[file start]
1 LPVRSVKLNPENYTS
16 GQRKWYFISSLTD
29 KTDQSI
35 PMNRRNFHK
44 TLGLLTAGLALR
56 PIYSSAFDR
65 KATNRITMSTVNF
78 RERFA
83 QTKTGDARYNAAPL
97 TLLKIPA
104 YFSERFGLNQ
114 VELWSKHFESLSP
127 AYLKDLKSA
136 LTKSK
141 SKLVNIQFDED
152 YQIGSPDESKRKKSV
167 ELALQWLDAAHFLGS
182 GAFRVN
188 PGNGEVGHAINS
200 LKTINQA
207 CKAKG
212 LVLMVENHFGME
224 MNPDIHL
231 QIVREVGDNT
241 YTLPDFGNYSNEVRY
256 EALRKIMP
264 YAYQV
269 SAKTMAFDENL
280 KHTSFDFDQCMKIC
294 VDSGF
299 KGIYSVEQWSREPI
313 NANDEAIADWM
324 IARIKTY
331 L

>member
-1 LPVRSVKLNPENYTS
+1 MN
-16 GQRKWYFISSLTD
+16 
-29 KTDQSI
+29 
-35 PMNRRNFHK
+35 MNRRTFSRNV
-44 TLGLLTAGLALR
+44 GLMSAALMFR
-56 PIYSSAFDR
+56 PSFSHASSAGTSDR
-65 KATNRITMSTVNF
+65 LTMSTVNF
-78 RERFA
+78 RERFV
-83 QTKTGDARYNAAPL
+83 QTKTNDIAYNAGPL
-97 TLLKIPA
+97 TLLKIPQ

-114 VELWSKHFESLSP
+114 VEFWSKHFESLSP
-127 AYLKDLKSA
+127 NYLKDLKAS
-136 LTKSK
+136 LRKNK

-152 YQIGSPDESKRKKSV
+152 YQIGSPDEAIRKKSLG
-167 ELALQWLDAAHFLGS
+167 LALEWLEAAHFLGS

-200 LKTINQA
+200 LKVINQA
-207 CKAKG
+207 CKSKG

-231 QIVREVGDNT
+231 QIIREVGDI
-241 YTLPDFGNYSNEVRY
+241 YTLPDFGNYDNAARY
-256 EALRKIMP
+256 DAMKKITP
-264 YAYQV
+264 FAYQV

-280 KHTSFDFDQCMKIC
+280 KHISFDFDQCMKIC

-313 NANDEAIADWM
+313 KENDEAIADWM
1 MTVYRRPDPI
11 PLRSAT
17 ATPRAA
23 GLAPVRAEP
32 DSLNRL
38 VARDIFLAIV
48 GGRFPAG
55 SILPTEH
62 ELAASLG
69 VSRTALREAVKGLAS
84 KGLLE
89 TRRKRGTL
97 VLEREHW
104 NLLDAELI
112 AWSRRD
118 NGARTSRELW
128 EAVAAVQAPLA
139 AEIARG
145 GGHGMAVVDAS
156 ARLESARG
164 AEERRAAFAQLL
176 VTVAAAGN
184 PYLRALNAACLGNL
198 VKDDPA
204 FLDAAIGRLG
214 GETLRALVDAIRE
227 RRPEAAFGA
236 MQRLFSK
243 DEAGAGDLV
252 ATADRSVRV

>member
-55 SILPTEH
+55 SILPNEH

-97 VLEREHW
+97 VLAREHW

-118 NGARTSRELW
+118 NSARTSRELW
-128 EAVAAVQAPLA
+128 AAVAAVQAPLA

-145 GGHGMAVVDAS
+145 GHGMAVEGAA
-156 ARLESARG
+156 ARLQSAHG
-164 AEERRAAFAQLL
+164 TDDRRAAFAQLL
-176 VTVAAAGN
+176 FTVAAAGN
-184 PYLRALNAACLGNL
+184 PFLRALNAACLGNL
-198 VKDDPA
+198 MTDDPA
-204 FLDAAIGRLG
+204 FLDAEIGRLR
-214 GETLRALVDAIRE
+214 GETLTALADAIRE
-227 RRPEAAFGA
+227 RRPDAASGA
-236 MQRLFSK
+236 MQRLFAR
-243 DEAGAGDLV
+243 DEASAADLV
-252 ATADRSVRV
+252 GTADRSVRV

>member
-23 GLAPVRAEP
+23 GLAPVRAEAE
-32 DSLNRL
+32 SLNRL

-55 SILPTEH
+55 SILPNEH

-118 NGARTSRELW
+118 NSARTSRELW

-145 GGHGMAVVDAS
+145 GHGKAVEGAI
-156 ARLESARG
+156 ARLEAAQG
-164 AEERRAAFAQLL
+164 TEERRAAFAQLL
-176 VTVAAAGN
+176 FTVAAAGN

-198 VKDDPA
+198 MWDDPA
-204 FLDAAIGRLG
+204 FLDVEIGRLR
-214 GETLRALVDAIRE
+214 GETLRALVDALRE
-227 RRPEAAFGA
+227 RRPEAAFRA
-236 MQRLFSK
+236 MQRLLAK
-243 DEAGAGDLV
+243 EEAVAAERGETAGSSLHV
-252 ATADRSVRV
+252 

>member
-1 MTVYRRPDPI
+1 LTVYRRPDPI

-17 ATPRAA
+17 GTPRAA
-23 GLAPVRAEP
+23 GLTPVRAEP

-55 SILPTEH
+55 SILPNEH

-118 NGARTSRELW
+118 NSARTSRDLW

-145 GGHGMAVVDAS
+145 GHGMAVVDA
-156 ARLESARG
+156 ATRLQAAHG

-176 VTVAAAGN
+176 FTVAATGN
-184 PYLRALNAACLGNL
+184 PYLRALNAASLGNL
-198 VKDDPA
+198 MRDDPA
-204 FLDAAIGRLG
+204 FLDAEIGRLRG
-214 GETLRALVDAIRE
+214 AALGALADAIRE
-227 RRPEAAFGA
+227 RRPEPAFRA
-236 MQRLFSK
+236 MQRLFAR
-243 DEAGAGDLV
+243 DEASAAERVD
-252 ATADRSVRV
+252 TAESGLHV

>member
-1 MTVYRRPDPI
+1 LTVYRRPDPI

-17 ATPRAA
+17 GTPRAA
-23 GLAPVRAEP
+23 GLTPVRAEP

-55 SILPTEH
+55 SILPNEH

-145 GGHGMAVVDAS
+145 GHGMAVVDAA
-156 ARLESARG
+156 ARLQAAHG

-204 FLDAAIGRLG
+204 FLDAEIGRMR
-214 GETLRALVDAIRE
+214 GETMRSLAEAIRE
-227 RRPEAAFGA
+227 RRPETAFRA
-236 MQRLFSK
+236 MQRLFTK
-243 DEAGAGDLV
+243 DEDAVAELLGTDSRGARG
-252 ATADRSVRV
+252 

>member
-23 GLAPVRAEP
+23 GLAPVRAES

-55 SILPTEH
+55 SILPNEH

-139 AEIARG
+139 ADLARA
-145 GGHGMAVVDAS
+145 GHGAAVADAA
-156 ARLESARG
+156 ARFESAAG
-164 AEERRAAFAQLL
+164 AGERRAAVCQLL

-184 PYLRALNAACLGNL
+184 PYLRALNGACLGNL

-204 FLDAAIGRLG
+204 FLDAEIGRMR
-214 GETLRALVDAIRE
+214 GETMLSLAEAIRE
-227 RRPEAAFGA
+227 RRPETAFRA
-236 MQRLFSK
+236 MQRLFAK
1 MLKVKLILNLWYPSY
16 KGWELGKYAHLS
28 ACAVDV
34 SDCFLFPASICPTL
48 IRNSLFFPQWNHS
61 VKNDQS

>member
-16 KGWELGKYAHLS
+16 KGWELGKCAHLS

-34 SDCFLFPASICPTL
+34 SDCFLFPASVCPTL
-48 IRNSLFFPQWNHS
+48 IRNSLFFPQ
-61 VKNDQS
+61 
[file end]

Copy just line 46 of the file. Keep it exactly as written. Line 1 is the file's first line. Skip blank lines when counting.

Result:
-56 PIYSSAFDR